Where I am
I live in a beautiful valley in Northern California, called Sutter Creek. The hills are green in winter and turn golden in summer. It is a glorious place to live.
Tell us a little about you, what is your background & where do you come from?
I was raised in southern California on a small ranch. It was the country life and I spent a lot of time on horse back scouting the hills around our property.
My college years were spent in the city and then work took me to Los Angeles. I spent quite a few years in Los Angeles working as an artist representative and doing my own art on the side.
Wanting a more rural life, I moved to the San Diego area and started working for Andre Floral Company, a wholesale flower company, as a sales representative.
My first company trip was to a flower convention in Holland. The trip was the beginning of many adventures in the world of flowers. I was happy to be back in the beautiful country surroundings.
The company had growing fields in Baja California and we processed the flowers in Encinitas, CA and then shipped them across the country and sometimes across the globe.
Five years past and I married my boss. The two of us decided we wanted to experience farming as farmers and moved to Southeast Missouri. The Midwest was more than we ever expected but it was grand and our farm was our constant challenge and pride.
The farm had two rather large stable areas and an arena for riding. I had not ridden a horse in years when we trotted off to find me, the perfect trail horse.
Angel was the first horse, to arrive at the farm, a Spotted Saddle Horse. Then we bought Angel’s half sister, Mystery and then Angel had a filly, Cayenne and then we purchased a Paint filly, Hopi. We had four horses and 20 acres of fescue pasture just for the them.
I started riding weekly with a group of riders called the “Cardiac Riders “. They were a bunch of great guys and gals that grew up with horses and we would meet once a week to ride through the woods of Missouri. I saw a lot of beautiful country and met the greatest people you could ever meet on horseback.
My husband and I moved back to California in 2003 with horses in tow. Now with just five acres to care for, I have more time for painting and do my best to paint everyday.
When did you first start painting?
I took my first painting workshop from an artist, Maurice Larioux, in Santa Fe, NM in 1992. I have taken workshops with known artists and read books and more books on painting over the years.
I found the best way to learn to paint is to get to the easel and paint. The more you paint the more you learn and the more you know you need to learn.
What is your favorite animal to paint?
I love painting horses and cows. I am fascinated by the eye of an animal. If you watch carefully, the eye tells all.
Who are your main influences?
Emille Gruppe’s books have been a major influence for me and my painting. The artist, Ann Templeton taught me the basics of painting that I still use today. The artist, Michael Workman has given me a renewal of faith in my own work.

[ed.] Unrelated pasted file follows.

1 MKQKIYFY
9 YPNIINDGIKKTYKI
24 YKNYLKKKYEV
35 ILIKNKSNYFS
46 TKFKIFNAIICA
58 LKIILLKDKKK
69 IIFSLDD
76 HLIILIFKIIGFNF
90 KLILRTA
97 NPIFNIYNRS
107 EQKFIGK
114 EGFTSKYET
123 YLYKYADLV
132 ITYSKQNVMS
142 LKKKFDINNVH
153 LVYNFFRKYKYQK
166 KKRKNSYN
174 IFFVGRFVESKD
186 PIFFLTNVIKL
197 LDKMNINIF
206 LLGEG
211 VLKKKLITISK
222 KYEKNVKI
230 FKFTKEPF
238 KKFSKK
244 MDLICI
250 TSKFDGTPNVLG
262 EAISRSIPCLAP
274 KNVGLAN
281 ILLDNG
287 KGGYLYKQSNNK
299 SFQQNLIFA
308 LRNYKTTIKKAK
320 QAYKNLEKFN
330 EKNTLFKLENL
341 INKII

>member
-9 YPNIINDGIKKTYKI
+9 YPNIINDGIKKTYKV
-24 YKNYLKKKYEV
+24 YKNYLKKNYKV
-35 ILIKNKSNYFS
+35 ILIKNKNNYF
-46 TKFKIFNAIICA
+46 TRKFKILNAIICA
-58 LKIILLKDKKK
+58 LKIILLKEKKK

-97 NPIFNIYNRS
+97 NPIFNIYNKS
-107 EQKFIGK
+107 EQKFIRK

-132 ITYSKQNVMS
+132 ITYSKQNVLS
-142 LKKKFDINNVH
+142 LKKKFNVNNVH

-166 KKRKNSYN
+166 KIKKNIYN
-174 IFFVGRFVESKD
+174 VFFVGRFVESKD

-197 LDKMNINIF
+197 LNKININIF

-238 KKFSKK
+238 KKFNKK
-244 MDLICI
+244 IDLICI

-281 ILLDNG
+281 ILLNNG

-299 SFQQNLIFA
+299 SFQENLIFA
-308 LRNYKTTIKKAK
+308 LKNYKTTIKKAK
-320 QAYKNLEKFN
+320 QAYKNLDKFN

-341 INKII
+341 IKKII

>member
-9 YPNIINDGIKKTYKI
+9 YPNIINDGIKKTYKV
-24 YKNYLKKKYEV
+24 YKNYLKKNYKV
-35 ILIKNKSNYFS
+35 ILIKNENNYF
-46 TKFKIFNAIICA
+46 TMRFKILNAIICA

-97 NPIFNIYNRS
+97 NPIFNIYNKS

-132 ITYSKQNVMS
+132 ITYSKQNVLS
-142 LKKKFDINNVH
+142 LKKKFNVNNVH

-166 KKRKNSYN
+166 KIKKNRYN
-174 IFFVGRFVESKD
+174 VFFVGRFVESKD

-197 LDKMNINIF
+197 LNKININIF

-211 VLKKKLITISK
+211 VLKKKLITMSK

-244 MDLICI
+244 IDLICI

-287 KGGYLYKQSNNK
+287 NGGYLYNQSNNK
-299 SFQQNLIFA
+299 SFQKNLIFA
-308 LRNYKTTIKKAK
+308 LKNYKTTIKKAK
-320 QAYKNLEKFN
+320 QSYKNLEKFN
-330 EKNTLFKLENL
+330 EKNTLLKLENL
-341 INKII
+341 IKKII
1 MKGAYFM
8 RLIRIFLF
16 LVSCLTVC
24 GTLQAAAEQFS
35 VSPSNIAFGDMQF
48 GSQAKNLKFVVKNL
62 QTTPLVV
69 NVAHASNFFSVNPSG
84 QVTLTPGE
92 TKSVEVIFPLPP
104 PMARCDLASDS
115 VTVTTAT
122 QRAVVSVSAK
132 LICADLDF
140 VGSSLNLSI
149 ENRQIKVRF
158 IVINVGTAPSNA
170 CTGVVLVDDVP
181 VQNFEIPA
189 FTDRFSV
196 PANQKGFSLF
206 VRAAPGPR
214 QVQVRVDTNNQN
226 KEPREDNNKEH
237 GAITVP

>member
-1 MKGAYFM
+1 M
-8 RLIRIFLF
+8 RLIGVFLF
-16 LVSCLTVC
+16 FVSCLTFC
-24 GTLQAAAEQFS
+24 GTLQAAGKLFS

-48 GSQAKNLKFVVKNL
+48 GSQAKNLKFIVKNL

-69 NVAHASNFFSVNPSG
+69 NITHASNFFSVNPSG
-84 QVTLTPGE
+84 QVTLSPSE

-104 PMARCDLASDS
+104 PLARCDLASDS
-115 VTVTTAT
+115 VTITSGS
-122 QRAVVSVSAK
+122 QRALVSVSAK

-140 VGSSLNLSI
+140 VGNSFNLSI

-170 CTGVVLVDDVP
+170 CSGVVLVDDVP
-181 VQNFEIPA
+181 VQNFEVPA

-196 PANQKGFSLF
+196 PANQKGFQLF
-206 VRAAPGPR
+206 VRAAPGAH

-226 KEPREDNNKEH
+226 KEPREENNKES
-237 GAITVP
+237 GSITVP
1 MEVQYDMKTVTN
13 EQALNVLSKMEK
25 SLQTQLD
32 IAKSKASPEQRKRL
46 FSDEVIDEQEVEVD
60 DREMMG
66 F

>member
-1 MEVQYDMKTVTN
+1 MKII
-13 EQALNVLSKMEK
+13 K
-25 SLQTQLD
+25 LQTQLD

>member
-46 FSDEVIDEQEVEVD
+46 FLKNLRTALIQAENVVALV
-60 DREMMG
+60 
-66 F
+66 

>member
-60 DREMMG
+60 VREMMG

Do you (or did you) have an animal that is the muse behind your work?
My muse is to find the spirit and put it down on canvas, of each animal I paint.
I love commission painting when the owner says, it is not just a horse, it is my horse.
Do you have any secret rituals you do to help you get in the zone for your art?
Walking into my small studio is very calming. It is my own space. I always say the first step is the hardest, so sometimes I will do a drawing or some studio cleaning before getting the paint on a canvas.
Just being in the studio sets the mood for work.
Is there a particular place that brings you inspiration?
Inspiration is everywhere I look. I look out my studio windows and see my horses in the pasture. The hills are in view, all around and the cattle are grazing on neighboring ranches. Just driving out of the valley along the Rancheria Creek fills me with inspiration.
What effect do you think the Internet will have on art in general?
The Internet is glorious. It has given artists the opportunity to show their work and have it be seen. No longer is emerging artist’s work hidden away.
The professional artists can be seen outside the gallery arena. Art can be seen and appreciated everyday at any time of the day.
Has it had an effect on yours?
My website is my personal gallery and I have been able to show my work and have it be seen for sales and show invitations.
Which one is your personal favorite piece?
My favorite painting is always the painting I am painting right now. A personal favorite is “Mystery” a 60×40-inch painting of my horse Mystery. The image is of Mystery loafing in the sun. You can feel the easy way of the horse and the hot summer sun.
Would you ever sell it?
If someone wanted to buy the painting, it would be for sale.
What else are you passionate about?
Life pretty much is my passion. I have found that the simplicity of life is very comforting and rewarding.
Cooking good food, laughing with family and friends, having a loving and thoughtful partner in life makes life fulfilling.
Working on anything new?
My notebook is bursting with ideas for my work. One near the top of the list is to paint a series of Ranch Women with their horses. I need to find and photograph these women and then tell their story with paint on canvas.
There is a strength and gentleness in women that I would love to portray.
More to Come
Thanks to Ruth for answering the interview and sharing her art. Be sure to check her art website for updates about her latest works.
Are you a horse artist or do you know an equine artist you’d like to see featured? Add your name and website in the comments below or drop me a note to get involved.